A week of strong winds and weeks of heavy rain have taken their toll on Bay of Plenty avocado growers with the industry expecting this season's export crop to be down by 300,000 trays.
Among those counting the costs is long-time grower and industry leader Hugh Moore of Katikati .
"We've had seven big, 30-year-old avocado trees blown over and a lot of fruit on the ground from other trees," he said.
It wasn't just the relentless strong winds which blew through the district since September 17 which were to blame.
"It's the wind turbulence and the fact the ground is absolutely saturated, making trees less stable," Mr Moore said.
"And I had also removed some shelter, which didn't help,"
His Kauri Pak packhouse had begun harvesting and packing fruit for export just before the prolonged storm hit and, when it did, Mr Moore said picking gangs on hydraladdas had to stop work.
One positive was that flowers for the next season's crop were still immature and, with any luck, won't be affected by wind damage.
A grower at Pahoia, who doesn't want to be identified, estimates that he and his wife have lost about $30,000 in export earnings from their 2ha 169-tree orchard.
"We're down to 158 trees now and it looks like up to half our crop is on the ground and no good," said the grower, who last year harvested 160 bins of fruit from the orchard.
This will be the fifth season in seven years the couple have received little or no income from their land.
Fruit and broken branches were strewn across the ground.
One big tree which fell over had been cut up for firewood and the large poles in a section of high artificial shelter had snapped, crashing into avocado trees.
"It looks like a mini tornado was responsible for that damage," said the owner, who wouldn't venture into the orchard during high winds because of the danger of being hit by falling branches or trees.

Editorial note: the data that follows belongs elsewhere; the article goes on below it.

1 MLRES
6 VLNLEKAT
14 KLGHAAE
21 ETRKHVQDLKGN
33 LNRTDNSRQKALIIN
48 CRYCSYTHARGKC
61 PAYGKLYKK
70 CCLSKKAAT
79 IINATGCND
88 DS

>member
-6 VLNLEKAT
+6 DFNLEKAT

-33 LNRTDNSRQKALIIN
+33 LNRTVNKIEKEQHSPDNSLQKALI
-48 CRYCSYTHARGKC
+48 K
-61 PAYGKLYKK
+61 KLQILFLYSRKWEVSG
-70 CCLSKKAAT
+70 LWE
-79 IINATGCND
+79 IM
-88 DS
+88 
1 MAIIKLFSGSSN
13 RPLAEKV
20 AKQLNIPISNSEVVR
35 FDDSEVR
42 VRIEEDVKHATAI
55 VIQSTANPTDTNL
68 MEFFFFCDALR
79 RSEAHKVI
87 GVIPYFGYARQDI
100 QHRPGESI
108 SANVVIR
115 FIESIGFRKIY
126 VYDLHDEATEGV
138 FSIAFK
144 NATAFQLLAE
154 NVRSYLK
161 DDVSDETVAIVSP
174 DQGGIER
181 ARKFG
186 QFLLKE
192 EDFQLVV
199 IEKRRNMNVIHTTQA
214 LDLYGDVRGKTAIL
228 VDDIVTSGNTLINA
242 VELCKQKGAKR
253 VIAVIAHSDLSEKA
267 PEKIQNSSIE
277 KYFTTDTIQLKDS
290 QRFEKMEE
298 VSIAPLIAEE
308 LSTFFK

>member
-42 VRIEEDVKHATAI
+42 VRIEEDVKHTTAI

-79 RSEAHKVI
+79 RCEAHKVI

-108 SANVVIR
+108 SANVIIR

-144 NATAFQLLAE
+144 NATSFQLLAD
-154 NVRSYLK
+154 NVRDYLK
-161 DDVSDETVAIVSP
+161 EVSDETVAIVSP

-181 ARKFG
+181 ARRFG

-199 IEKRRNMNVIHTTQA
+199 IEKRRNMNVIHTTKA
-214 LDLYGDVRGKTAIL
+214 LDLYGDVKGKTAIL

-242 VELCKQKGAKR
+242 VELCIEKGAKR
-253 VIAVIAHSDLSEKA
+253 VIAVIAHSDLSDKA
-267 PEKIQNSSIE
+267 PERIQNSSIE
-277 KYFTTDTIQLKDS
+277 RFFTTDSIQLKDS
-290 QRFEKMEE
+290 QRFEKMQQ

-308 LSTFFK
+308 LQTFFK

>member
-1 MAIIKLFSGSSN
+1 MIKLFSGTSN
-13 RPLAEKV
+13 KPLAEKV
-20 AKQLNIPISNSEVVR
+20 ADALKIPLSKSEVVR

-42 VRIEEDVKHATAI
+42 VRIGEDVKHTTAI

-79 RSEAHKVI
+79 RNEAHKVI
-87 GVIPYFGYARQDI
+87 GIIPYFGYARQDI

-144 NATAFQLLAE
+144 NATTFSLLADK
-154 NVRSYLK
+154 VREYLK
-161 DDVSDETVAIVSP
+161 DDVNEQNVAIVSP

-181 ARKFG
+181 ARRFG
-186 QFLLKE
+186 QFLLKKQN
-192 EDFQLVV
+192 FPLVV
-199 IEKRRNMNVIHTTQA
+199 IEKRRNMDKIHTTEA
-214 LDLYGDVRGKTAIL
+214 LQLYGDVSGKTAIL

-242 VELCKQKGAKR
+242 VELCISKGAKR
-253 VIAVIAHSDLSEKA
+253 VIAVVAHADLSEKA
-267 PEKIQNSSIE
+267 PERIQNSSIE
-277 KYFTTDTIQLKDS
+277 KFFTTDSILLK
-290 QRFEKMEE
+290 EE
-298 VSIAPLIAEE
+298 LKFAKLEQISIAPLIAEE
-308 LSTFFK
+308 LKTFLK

Apata national avocado manager Therese Temple said the post-harvest company would move quickly to harvest what fruit was left in the orchard but the fruit on the ground was good only for processing for oil. "It's so sad to see an excellent orchard like this, which had set a top quality crop, hit this way," she said.
"This fruit was almost ready for harvest."
The problems began with high winds on September 17 but the storm of September 21 was worse. "Before that Tuesday we had only a few growers with serious damage and were looking at a crop which should have given an 84 per cent export pack-out Because of wind damage, that could now be down to 50 or 60 per cent. There will be a smaller crop which could keep prices high, which may be some compensation for growers."
Although Bay of Plenty growers were hard hit, the same storm system caused little damage in Northland with the avocado harvest continuing unimpeded, a bonus for growers there who had been hard hit by wind in the past.
Zespri and Kiwifruit Growers have received no reports of widespread serious wind damage to kiwifruit orchards, with the vines only just beginning to produce new shoots when the storms hit.